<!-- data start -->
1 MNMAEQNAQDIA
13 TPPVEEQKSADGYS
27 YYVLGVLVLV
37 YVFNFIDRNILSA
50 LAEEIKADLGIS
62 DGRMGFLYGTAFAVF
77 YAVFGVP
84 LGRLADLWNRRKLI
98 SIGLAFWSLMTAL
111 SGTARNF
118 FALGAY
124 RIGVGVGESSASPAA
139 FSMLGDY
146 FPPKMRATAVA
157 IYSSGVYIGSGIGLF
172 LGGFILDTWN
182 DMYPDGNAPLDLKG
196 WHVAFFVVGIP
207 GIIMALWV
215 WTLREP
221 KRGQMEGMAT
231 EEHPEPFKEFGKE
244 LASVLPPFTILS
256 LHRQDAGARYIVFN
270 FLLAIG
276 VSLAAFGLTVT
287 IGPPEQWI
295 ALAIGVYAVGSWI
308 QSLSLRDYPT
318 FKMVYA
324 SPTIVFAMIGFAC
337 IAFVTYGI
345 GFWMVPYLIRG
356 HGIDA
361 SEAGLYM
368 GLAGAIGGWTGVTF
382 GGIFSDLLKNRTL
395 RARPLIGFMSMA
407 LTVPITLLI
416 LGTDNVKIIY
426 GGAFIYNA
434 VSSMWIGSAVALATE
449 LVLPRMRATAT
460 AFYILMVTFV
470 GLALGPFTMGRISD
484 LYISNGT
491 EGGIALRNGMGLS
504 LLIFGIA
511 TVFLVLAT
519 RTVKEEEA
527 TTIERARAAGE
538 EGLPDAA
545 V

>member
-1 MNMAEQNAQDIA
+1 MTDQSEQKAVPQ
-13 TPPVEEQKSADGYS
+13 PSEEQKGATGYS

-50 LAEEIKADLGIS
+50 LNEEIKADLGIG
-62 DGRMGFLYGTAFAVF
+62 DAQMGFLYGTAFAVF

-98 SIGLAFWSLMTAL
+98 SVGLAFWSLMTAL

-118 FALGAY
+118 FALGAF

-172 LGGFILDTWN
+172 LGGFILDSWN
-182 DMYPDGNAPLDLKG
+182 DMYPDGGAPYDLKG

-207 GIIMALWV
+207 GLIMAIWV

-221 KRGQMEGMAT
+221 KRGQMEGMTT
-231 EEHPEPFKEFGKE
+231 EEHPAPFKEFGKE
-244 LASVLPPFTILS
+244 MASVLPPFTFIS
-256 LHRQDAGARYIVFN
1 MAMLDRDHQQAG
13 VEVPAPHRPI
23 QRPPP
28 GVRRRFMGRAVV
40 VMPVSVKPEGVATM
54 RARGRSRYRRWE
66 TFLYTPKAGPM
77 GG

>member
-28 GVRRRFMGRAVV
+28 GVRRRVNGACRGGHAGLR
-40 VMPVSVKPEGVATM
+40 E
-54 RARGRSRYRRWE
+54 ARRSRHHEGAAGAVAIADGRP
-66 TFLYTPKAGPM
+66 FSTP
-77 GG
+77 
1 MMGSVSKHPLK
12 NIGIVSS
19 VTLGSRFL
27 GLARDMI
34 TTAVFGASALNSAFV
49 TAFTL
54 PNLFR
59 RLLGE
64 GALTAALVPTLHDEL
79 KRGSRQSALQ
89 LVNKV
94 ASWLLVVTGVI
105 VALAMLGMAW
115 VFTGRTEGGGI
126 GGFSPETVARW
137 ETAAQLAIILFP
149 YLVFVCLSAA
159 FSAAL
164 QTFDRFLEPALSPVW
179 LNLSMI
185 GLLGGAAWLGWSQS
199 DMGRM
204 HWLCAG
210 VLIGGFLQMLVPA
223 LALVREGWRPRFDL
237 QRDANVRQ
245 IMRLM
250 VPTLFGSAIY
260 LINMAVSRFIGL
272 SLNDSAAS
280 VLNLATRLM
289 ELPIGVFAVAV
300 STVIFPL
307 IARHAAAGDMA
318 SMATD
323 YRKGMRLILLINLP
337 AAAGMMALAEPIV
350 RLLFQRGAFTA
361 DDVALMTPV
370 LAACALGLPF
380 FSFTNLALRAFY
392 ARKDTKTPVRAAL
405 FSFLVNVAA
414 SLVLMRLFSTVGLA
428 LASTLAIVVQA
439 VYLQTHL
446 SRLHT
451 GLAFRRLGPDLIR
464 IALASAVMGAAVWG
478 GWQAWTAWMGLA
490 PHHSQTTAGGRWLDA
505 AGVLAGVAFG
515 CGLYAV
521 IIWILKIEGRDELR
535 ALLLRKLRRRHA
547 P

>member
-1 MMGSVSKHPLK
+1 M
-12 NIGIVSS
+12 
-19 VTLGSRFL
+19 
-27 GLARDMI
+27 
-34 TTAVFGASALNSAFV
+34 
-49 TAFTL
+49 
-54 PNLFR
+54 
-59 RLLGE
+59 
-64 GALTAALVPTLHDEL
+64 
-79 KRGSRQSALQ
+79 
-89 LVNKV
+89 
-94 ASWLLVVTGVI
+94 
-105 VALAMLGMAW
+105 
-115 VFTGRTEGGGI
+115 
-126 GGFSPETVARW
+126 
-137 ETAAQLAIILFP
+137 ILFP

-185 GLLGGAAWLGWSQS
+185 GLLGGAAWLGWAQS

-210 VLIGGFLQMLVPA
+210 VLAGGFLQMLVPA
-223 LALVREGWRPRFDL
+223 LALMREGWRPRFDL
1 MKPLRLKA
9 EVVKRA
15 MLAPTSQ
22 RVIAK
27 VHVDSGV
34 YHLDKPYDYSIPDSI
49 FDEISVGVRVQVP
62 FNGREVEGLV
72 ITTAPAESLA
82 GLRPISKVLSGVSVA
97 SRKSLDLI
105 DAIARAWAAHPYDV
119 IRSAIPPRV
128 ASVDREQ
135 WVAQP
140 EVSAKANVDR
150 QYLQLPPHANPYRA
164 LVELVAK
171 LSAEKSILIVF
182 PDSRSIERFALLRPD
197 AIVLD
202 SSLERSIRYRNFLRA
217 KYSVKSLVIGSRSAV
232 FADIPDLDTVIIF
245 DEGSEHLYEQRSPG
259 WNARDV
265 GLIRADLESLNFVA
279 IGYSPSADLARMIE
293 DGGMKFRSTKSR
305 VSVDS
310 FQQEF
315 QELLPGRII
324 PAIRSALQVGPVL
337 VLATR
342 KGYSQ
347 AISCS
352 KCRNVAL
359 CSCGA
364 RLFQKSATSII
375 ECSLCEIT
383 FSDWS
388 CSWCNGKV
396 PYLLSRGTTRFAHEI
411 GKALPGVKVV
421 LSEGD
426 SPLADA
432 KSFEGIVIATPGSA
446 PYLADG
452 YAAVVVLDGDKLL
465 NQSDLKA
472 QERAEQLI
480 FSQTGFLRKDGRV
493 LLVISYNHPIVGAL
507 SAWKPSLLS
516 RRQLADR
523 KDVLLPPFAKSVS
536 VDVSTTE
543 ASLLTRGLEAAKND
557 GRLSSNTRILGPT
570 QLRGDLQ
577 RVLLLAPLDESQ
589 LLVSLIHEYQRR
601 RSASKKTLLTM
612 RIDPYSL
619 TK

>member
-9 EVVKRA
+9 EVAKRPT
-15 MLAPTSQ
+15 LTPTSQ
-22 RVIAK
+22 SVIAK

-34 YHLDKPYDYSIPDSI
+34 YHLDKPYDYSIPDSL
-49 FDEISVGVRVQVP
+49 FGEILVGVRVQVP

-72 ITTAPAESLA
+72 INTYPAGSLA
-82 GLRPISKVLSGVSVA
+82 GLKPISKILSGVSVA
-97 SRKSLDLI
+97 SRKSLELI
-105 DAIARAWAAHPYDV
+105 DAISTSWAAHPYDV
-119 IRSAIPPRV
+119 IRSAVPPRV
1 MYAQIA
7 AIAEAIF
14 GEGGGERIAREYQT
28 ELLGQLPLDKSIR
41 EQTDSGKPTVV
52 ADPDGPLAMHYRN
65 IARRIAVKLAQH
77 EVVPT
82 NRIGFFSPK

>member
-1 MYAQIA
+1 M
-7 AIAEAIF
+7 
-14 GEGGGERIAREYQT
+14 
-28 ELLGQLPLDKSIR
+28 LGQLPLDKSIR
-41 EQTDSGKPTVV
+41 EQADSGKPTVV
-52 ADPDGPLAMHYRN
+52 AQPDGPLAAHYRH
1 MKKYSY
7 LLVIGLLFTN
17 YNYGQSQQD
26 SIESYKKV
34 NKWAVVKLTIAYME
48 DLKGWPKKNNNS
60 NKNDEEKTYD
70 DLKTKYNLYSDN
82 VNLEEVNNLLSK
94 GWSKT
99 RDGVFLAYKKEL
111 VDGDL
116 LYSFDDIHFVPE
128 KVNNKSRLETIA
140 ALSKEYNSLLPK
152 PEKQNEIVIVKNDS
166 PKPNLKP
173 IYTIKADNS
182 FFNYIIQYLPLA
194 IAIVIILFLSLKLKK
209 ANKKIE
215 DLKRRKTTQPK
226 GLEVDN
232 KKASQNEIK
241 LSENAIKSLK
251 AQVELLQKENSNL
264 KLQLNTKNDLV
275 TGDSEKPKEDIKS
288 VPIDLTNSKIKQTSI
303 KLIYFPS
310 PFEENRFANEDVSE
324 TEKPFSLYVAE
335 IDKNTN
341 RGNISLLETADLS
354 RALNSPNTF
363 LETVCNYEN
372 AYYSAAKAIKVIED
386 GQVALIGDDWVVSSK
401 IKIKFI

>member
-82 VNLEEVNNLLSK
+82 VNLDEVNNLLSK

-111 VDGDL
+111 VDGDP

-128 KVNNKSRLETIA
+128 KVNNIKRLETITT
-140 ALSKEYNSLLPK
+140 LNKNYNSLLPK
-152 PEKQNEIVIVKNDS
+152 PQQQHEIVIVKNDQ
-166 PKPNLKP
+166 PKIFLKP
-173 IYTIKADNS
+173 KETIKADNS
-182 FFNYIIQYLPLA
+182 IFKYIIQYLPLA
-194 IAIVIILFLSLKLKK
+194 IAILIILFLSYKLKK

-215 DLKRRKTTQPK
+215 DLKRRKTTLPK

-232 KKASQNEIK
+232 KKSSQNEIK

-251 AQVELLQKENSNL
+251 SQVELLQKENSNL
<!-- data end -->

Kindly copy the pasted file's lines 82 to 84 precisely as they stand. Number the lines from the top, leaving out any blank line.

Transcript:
23 QRPPP
28 GVRRRFMGRAVV
40 VMPVSVKPEGVATM